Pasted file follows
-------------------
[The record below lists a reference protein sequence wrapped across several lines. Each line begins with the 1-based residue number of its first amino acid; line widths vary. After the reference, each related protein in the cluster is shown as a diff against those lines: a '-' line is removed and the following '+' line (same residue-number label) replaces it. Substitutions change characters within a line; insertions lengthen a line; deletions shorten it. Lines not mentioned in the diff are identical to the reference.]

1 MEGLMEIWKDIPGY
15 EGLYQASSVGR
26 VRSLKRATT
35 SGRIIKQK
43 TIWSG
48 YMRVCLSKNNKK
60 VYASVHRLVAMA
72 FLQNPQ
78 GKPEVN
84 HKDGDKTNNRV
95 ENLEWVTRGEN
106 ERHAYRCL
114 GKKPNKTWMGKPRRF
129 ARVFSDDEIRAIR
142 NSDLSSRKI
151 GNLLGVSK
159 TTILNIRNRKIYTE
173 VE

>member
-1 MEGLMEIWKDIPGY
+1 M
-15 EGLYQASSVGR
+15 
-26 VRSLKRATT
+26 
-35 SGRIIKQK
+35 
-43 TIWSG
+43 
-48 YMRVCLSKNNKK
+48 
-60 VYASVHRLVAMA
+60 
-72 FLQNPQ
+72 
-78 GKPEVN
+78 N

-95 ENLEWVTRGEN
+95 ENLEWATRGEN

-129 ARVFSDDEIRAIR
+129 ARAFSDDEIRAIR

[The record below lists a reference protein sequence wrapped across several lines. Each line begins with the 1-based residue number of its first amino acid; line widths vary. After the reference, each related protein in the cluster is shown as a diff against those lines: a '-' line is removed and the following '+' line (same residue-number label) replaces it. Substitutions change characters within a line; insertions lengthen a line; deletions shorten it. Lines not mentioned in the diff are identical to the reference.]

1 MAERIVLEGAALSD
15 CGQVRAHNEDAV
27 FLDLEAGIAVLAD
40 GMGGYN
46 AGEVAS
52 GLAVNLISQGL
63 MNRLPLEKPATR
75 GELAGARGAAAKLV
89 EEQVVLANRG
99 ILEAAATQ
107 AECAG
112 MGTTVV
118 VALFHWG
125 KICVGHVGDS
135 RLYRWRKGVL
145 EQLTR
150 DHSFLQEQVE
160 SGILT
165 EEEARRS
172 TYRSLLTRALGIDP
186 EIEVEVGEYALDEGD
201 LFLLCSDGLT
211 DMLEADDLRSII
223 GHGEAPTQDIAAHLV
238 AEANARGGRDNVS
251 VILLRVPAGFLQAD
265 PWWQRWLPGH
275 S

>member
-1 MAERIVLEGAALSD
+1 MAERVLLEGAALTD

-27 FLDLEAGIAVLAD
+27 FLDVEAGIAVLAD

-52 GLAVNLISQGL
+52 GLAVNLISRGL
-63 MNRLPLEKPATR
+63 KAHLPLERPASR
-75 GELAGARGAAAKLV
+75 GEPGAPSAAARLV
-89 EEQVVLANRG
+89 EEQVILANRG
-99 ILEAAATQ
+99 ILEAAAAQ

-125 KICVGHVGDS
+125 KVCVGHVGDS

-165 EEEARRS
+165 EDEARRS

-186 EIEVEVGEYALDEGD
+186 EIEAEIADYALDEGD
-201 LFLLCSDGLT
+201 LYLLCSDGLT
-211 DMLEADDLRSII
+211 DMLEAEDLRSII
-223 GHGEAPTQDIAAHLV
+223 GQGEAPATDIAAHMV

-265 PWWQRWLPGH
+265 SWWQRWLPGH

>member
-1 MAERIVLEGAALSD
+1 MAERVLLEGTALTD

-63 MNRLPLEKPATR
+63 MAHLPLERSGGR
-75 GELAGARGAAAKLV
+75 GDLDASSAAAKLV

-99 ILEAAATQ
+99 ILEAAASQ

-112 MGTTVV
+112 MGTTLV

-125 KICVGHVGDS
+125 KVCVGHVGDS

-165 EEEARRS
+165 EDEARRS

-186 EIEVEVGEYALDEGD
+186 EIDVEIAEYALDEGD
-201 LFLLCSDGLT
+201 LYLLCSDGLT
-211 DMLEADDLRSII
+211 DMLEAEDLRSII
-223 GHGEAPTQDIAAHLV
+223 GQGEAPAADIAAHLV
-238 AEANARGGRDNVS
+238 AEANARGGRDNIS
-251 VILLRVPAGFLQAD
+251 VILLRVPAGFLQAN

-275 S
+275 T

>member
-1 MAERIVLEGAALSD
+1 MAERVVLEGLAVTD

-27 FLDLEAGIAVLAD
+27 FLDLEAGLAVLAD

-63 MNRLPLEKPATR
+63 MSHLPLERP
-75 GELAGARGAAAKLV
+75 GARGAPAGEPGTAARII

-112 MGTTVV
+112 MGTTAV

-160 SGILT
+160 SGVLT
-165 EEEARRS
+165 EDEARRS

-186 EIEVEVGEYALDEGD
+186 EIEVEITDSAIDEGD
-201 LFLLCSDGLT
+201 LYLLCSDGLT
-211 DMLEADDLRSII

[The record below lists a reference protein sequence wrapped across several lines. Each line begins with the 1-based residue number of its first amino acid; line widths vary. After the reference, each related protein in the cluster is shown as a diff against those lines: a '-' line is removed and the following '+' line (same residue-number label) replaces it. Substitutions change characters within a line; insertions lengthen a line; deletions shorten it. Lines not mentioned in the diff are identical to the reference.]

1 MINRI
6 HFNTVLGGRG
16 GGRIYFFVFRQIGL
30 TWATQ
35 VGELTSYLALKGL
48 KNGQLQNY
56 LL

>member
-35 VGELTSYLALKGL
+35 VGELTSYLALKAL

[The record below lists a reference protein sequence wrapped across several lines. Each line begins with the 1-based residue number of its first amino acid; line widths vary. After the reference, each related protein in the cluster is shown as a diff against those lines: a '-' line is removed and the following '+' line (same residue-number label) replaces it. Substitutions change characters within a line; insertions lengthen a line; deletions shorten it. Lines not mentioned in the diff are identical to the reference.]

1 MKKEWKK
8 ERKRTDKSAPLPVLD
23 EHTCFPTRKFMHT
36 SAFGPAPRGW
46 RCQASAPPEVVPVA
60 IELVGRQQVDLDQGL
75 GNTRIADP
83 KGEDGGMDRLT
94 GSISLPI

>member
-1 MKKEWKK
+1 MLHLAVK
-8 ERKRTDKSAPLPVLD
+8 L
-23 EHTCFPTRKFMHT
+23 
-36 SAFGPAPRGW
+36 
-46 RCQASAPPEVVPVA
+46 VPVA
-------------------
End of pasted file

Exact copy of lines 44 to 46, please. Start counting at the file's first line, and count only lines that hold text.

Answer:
1 MAERIVLEGAALSD
15 CGQVRAHNEDAV
27 FLDLEAGIAVLAD